Facts and Figures
Run time: 141 mins
In Theaters: Thursday 21st October 2004
Box Office USA: $0.5M
Distributed by: IFC Films
Production compaines: Bandai Visual Company (JAPAN), Dare mo Shiranai Seisaku Iinkai, Engine Films, c-style
Rotten Tomatoes: 93%
Fresh: 86 Rotten: 6
IMDB: 8.1 / 10
Nobody Knows Review
In a similar vein to Steven Soderbergh's "King of the Hill," Hirokazu Kore-eda's "Nobody Knows" tells the story of four Japanese children left to fend for themselves when their mother flits off for a long-distance romance. For anyone with a conscinence, it's an extremely difficult film to watch, but Kore-eda's accomplished artistry makes up for a great deal of emotional discomfort.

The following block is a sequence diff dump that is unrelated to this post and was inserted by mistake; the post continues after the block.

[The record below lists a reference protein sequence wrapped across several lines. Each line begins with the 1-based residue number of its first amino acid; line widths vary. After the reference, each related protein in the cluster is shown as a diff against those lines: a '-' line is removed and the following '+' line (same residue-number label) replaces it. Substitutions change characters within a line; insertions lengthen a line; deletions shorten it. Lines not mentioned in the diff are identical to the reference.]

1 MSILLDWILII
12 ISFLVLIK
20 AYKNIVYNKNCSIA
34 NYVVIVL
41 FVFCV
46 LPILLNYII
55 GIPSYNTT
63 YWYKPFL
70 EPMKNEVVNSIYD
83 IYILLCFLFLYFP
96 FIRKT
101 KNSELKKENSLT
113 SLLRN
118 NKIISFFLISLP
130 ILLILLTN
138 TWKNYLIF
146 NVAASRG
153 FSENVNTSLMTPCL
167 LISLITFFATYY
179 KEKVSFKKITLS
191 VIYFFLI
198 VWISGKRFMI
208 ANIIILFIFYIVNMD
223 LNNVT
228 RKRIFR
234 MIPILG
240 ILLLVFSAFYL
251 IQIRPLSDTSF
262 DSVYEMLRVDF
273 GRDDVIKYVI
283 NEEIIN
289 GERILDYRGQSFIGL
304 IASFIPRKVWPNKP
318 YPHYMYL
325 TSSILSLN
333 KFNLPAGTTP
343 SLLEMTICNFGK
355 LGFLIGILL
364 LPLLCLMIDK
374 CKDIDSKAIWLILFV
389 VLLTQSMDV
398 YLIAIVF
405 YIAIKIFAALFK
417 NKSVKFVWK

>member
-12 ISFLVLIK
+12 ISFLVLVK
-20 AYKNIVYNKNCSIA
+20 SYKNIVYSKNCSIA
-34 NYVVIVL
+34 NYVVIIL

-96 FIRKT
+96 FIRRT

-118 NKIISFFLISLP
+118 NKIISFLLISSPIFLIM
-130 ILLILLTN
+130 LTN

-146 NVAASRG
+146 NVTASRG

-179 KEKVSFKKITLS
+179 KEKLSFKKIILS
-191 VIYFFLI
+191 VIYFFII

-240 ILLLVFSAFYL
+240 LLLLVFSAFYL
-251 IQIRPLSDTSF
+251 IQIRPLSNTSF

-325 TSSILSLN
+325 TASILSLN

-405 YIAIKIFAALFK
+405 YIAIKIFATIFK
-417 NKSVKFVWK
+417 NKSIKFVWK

His camera focuses on tiny bits of evidence: a broken crayon, a Styrofoam cup used as a planter, or a child lighting a gas stove by herself. Some of this is meant as foreshadowing and some is not -- which adds to the uncertainty of the situation and the constant questions that the children must be asking themselves.
Kore-eda, the director behind the now-classic "After Life," gets wonderfully natural performances from his young cast, and uses the story's limited locations to maximum effect. At first the children follow their mother's orders and stay exclusively inside; she has lied to the landlord and told him about only one of her children. But as their hope dwindles, they become more and more careless and we begin to see more of the outside world.
Kore-eda understands the need for small rewards within such a bleak story, and he gives one to us in the form of the children's first day of fun in the outdoors. In the end, however, it's a film to appreciate and admire, but one that's difficult to adore.